There are three cuckoos in the east, mangrove, black-billed, and yellow-billed. You’d be lucky to see a mangrove cuckoo in its restricted range in Florida, you will not see one here in Durham, NC. Some would say that the other two cuckoos might just as well be restricted to the mangroves of Florida, it’s tough getting a glimpse at either black-billed or yellow-billed here at the Museum.
I’ve seen a black-billed here only once, and that was during migration. It was just a very brief look as the bird whizzed past me on its way from one clump of trees to another. That’s often how one sees cuckoos, when they’re making haste for one group of trees from another. They don’t seem to like being out in the open for long, hence the urgency when moving from tree to tree. They tend to skulk around in the trees peering under leaves and limbs for caterpillars, no quick movements, but slow methodical searching in the leaves for big juicy caterpillars.
I’ve never heard a black-billed cuckoo call at the Museum, but I ocassionally hear yellow-billeds. They don’t, though, seem to find there’s enough food for them to stay and nest on our little 84 acres, so I was surprised to hear one call a few weeks ago. Hearing a cuckoo and seeing one is not the same thing. Oh, the bird was here alright, there’s little doubt that I heard it. It’d be difficult to mistake the ka-ka-ka-ka-ka-ka-ka-kaow-kaulp-kaulp-kaulp-kaulp for anything but a y-b cuckoo. It’s not, though, always easy to spot the hunch-shouldered skulkers.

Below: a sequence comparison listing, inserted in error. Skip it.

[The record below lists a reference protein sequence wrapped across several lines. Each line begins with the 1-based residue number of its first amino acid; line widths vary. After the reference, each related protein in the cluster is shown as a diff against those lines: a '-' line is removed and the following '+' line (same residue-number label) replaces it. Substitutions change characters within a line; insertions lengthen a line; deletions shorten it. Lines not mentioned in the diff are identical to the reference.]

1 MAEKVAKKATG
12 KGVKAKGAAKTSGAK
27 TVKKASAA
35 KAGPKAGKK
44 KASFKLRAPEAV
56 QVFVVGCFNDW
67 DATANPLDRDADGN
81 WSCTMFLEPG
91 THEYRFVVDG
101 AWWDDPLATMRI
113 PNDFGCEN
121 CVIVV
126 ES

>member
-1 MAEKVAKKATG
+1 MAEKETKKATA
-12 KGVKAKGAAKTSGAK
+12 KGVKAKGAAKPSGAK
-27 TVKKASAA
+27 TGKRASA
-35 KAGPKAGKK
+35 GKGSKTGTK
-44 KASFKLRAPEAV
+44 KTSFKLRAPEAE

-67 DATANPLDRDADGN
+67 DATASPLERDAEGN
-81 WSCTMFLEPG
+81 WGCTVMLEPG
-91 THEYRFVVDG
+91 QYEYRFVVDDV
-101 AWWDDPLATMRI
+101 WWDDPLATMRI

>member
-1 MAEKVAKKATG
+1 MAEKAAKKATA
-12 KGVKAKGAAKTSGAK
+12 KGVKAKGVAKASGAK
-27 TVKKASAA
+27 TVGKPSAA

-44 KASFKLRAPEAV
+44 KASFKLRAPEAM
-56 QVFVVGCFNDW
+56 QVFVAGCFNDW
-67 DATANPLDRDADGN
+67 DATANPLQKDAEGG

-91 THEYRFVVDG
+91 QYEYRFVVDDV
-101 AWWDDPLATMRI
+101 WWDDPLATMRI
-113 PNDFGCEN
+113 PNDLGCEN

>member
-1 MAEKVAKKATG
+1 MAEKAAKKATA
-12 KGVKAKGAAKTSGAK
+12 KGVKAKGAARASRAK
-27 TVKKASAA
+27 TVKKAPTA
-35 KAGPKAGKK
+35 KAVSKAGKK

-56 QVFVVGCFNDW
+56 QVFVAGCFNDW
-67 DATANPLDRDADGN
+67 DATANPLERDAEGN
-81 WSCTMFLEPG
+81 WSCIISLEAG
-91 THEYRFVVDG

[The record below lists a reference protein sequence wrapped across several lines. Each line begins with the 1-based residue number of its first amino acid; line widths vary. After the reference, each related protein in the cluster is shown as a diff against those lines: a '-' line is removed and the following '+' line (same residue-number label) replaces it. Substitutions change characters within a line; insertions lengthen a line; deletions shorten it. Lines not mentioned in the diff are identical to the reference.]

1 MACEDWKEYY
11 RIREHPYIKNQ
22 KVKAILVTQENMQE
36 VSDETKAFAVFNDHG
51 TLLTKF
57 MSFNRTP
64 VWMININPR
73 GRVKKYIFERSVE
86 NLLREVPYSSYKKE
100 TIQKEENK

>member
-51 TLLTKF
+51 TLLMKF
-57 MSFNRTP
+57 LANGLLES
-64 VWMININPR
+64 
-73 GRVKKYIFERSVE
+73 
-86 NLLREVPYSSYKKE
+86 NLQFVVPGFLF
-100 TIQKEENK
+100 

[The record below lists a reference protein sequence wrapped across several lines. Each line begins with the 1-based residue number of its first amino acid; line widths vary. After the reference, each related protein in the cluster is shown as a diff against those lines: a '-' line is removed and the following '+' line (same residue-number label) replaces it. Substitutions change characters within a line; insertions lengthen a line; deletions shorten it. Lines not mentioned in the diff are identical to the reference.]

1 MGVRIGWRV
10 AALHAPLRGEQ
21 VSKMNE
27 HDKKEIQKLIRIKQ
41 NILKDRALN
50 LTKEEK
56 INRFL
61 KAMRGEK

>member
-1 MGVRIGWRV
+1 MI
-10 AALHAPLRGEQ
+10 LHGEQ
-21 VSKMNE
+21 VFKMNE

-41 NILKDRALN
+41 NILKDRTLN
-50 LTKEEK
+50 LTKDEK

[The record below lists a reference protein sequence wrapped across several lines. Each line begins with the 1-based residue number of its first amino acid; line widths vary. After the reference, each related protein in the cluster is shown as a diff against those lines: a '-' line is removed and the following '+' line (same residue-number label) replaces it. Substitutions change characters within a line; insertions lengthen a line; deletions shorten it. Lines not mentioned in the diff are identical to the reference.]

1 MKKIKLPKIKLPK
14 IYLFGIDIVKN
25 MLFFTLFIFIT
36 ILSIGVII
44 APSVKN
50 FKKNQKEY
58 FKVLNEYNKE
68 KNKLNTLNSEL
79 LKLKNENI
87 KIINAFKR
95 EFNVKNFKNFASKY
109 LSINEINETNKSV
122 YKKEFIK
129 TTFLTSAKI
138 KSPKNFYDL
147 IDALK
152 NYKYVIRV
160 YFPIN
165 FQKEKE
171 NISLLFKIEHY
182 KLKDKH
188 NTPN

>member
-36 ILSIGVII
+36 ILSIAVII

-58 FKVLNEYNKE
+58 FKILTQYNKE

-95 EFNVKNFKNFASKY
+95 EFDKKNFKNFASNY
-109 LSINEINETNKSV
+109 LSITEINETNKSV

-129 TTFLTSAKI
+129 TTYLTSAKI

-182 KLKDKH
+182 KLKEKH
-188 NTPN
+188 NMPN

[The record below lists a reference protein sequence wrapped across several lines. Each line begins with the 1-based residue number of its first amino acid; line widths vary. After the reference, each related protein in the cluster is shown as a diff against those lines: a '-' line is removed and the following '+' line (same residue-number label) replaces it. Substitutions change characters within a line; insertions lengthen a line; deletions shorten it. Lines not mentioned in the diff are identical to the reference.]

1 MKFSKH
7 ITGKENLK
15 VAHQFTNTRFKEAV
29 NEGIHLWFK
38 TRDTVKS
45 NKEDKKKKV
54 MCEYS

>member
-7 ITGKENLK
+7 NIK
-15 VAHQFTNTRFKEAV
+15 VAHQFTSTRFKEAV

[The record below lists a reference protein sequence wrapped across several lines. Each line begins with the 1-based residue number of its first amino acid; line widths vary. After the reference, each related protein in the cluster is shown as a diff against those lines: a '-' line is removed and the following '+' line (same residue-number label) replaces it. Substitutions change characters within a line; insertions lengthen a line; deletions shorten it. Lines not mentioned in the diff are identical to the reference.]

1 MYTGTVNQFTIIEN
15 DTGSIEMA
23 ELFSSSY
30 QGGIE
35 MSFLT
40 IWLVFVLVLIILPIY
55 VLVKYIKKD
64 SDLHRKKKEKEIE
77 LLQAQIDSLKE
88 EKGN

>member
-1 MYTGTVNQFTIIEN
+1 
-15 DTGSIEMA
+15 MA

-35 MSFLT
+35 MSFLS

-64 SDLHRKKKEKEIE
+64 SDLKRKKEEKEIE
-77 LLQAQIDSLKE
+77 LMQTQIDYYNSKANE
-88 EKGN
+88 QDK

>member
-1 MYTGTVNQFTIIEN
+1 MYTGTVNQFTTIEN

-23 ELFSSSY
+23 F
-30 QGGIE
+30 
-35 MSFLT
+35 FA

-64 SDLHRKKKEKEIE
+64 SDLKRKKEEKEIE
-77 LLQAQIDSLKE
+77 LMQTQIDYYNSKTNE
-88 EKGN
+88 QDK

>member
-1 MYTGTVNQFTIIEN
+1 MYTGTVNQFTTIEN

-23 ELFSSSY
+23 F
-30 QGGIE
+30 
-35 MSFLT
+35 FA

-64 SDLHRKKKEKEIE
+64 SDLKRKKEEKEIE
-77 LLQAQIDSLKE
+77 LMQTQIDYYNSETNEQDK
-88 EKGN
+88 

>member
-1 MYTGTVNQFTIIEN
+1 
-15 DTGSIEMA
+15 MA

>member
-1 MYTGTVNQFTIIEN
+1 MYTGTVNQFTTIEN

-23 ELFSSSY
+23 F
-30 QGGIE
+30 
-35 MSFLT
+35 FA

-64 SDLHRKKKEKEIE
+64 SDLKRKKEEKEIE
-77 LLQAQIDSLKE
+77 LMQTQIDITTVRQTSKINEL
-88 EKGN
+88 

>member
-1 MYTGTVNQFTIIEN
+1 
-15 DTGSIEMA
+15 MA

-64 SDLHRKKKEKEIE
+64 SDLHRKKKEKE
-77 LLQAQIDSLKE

The yellow-billed cuckoo in the photo was generous with its time, you often don’t get that much of a look at the birds.
This past week, some of the sharp-eyed summer campers in the Adventure On troop, under the leadership of Wayne and Shealyn, spotted a large hornworm munching on a sapling in Catch the Wind.
Hornworms are sphinx moth caterpillars. There are some 70 species in the east. If you have a vegetable garden you may be familiar with the Tobacco and Tomato Hornworms, both enjoy munching on tomato plants.
I didn’t know which sphinx moth we were looking at, the campers and I, but a quick search through Caterpillars of Eastern North America indicated it was a Rustic Sphinx (Manduca rustica).
Most sphinxs are fairly large. The caterpillar in the photo was well over 3 inches in length. And, they are typically quite attractive, if you like big, juicy caterpillars. Lavenders, blues, greens, yellows, and white combine and blend into a very appealing pattern on this caterpillar. Most of the hornworms have chevrons, slash marks or some other highlighted lines on the sides, but the markings seem to stand out much more on rustica.
Keep a sharp eye, and ear, out while you trek the trails here at the Museum, you may be walking right past some very interesting creatures. Oh, if you do find something interesting, and you’re not quite sure what it is, hunt me down, I love a mystery.